We have investigated the mechanism through which a reduction in surface uPAR expression in HEp3 carcinoma cells impairs their in vivo proliferation, resulting in a state of protracted dormancy (Yu et al. 1997). We postulated that reduced uPAR expression may diminish the frequency at which this receptor interacts with integrins or other transmembrane proteins, reducing the abundance of active complexes and causing a deactivation of mitogenic pathways. Our results demonstrate for the first time that uPAR downregulation leads to abatement of uPA/uPAR/α5β1–dependent signal transduction, reducing the MEK/ERK pathway activation and resulting in cancer cell dormancy. In addition, our data underscore the relevance of the signaling partnership between uPAR and integrins by elucidating its possible role in tumor progression.
Materials and Methods
Reagents and Antibodies
DMSO, Triton X-100, NP-40, sodium orthovanadate, NaFl, Trizma, Hepes, leupeptin, pepstatin, PMSF, BSA, collagenase type 1A, human fibronectin (FN), collagen I, and vitronectin (VN) were purchased from Sigma Chemical Co. Aprotinin and trypsin were from ICN Biomedicals Inc. DME, OPTI-MEM medium, glutamine, antibiotics, and Lipofectin™ were from Gibco Laboratories. FBS was from JRH Biosciences, COFAL-negative embryonated eggs were from SPAFAS, Inc.; protein G–agarose beads were from Boehringer Mannheim Corp. Polyvinylidene difluoride membranes and enhanced chemiluminescence (ECL) detection reagents were from Amersham Life Sciences. Mek1 inhibitor PD98059 was from New England Biolabs Inc.; purified human single chain urokinase type plasminogen activator (scuPA) was provided by Abbott Laboratories. Purified soluble human uPA receptor (uPAR) was provided by Dr. Francesco Blasi (Milan, Italy). mAbs: anti-phospho ERK 1/2 (anti-phospho-Tyr 204; clone E4), anti-NH2-Jun Kinase (JNK) (clone G7, phospho-Thr 183, and phospho-Tyr 185), anti-Shc (clone PG-797) were from Santa Cruz Biotechnology Inc. Anti-ERK1/2 (clone MK12) and anti-HCK (C18) mAbs were from Transduction Laboratories. Antiphosphotyrosine was from Upstate Biotechnology Inc. Anti-Grb2/sem5/ASH, anti-CD29 (β1 integrin), and anti–CD55/DAF mAbs were from NeoMarkers. Anti-β1 activating mAb TS2/16 was from Endogen, and anti–α5 antibodies, clone P1D6, was from Chemicon International Inc. Mouse IgG1 (MOPC1) was from Sigma Chemical Co. Anti-human uPAR 3996 mAb was from American Diagnostica. Anti-human uPAR mAb R2 was provided by Dr. Francesco Blasi (Universita Vita-Salute S. Raffaele, Milan, Italy), rat anti-β1 and α5β1 integrin blocking mAbs AIIB2 and BIIG2 (Werb et al. 1989), respectively, were provided by Dr. Caroline H. Damsky (University of California San Francisco, San Francisco, CA), currently available from the Developmental Study Hybridoma Bank, at the University of Iowa. Anti–mouse IgG mAb conjugated with HRP was from Vector Laboratories. Anti-rabbit IgG antibody and anti–HA mAb (clone 12CA5) were from Boehringer Mannheim.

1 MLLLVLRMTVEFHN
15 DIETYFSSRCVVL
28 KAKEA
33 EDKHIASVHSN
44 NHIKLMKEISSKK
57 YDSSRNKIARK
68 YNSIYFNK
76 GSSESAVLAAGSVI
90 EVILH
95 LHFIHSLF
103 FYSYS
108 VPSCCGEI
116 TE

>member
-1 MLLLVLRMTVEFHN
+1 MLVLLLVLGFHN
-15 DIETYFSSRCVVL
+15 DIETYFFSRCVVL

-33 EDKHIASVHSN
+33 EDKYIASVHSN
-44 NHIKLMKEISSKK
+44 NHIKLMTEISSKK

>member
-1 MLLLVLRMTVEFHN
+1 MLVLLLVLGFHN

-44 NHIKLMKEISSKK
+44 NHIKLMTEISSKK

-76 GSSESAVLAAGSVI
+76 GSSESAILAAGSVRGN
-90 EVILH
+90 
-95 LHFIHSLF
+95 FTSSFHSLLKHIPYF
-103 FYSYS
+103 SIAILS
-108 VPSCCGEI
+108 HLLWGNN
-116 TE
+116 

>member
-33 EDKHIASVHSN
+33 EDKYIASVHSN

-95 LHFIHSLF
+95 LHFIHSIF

Cell Lines and Cell Culture Conditions